Wireless MAC Address Filtering and User Identification
I am looking for a solution to implement mac-address filtering along with user identification when a users connect to an SSID. From what I've read, to identify users Meraki Authentication must be used with a splash page, and LDAP/AD/RADIUS cannot be used.
I saw that there was an option to connect via mac-address but that the solution does not offer encryption, which is upsetting.
The only thing I've come up with to accomplish these goals is to set a small DHCP scope with hardcoded reservations for users and expand the scope by one any time a new user needs access to the network. This solution, coupled with splash screen Meraki Authentication seems cumbersome. I pondered simply renaming the wireless devices with the user's name, which may be a solution, but also cumbersome.
Am I going about this the wrong way? Is there another option out there?
When whitelisting the user's MAC address it should bypass the splash page. You can combine WPA-PSK with splash pages if you need encryption.
You can also just use WPA-enterprise, with RADIUS or Meraki Authentication. Unless I'm mistaken, the users will then also be identified. You should see the user they've logged in with in the "user" column (you may need to add the column with the little "+" at the top right.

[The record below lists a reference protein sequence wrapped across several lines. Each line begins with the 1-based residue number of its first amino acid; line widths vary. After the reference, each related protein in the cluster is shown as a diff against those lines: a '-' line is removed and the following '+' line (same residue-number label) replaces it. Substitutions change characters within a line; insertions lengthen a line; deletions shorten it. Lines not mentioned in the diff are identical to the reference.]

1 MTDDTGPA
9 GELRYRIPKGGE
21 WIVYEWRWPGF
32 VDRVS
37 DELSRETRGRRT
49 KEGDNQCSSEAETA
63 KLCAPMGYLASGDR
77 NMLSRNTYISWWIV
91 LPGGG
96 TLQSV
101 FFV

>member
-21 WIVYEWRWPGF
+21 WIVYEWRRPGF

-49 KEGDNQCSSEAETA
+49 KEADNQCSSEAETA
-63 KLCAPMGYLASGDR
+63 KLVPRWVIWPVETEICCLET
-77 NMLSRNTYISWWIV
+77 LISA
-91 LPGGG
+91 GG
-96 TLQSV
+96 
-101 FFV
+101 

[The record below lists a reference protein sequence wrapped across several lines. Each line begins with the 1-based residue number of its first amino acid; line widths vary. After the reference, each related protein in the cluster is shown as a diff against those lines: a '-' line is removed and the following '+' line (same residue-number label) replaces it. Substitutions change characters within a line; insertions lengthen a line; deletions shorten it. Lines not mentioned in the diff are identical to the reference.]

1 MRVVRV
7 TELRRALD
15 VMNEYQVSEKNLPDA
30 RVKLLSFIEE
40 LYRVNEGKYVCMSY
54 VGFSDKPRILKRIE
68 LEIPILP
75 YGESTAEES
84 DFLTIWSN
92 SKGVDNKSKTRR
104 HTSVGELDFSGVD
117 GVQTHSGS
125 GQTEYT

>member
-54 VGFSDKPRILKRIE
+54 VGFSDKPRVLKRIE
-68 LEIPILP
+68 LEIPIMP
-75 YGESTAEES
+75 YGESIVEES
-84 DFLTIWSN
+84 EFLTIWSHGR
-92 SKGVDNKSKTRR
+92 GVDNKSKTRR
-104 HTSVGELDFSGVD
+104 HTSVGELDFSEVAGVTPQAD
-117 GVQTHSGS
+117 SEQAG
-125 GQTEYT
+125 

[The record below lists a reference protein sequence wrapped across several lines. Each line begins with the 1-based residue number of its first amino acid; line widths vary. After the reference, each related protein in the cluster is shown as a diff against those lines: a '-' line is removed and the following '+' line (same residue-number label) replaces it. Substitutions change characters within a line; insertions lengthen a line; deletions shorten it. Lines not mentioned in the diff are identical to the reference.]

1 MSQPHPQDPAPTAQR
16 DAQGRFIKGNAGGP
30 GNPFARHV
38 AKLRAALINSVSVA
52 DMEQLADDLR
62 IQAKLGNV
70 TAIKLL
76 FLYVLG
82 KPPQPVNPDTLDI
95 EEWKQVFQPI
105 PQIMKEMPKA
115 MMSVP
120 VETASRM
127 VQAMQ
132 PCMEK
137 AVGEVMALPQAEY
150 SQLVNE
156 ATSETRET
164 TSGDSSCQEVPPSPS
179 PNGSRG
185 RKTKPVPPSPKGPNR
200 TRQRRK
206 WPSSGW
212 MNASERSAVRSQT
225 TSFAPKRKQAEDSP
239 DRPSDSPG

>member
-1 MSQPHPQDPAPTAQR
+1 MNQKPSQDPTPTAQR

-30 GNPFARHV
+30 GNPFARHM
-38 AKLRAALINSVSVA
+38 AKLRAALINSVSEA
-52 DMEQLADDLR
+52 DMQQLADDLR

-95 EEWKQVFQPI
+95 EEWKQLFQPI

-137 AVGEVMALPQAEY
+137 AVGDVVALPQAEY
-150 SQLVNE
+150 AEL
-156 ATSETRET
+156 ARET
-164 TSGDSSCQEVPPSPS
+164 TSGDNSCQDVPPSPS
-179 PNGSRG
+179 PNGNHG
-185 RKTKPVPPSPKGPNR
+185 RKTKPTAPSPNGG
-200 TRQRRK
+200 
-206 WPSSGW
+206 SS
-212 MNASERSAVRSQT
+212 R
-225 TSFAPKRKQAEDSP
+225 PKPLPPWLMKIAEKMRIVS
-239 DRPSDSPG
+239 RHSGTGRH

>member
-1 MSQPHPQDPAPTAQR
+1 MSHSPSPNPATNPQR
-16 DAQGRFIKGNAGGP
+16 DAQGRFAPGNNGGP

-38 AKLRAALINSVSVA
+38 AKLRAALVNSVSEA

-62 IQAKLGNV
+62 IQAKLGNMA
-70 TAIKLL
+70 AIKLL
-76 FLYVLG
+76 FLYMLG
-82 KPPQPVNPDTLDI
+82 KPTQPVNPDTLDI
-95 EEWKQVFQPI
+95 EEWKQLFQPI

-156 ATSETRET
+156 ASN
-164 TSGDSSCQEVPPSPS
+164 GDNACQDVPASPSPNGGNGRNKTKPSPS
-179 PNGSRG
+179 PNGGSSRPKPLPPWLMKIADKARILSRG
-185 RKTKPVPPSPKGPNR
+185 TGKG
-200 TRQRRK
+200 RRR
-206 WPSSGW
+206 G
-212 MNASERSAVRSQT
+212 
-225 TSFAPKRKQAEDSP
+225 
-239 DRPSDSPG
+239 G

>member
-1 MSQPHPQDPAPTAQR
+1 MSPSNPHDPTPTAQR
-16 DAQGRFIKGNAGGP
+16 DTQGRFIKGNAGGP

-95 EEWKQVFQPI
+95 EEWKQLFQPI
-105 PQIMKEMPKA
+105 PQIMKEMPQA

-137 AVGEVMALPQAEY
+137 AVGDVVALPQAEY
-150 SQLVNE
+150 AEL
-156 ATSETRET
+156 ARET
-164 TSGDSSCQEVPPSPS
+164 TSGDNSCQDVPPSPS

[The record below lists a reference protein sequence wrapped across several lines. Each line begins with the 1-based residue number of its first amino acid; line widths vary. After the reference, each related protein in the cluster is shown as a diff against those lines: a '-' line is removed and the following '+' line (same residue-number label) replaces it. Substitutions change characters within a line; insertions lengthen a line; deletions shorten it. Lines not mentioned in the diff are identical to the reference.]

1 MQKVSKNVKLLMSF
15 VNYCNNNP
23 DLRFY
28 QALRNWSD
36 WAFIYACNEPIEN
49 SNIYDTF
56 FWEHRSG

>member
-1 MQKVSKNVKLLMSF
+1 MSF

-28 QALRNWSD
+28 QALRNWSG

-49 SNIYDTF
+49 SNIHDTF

I'll have to check and see if the users will show up but I remember specifically reading that you need to use Meraki authentication for users to show. I haven't had much time to play with it given recent circumstances.
I think the real question here is what security problem are you trying to solve?
WPA2 (and 3) enterprise already solves your goal of identifying users by using individual logins instead of a shared key.
I'm really failing to see how MAC or DHCP based security adds any real security on top of that?
If you use WPA2/3 PSK with almost any variety of extra MAC security:
1. For outside attackers: WPA2 PSK/enterprise will keep them out for quite a long time.
2. For attackers that already have the PSK: Option 1: Anyone with the PSK can decrypt the packets going to other hosts by observing a handshake. You can force a handshake by sending a deauth packet (unless you have 802.11W set to enabled or required) or just wait for a client to connect. Then you can sniff the DHCP traffic and learn the subnet attached to that SSID. The attacker then gives their device a static IP in that subnet. Ta-Da, they are past your DHCP/MAC security.
Option 2: the attacker (with the PSK) changes their MAC address to match an attached device. Networking weirdness ensues, but the attacker can probably still access your network.
Or, you spin up a RADIUS server like NPS, ISE or freeRADIUS and attach that to where you keep your user accounts. Then each user can only see their own traffic, and you can assign a VLAN or a Group Policy per user or user group.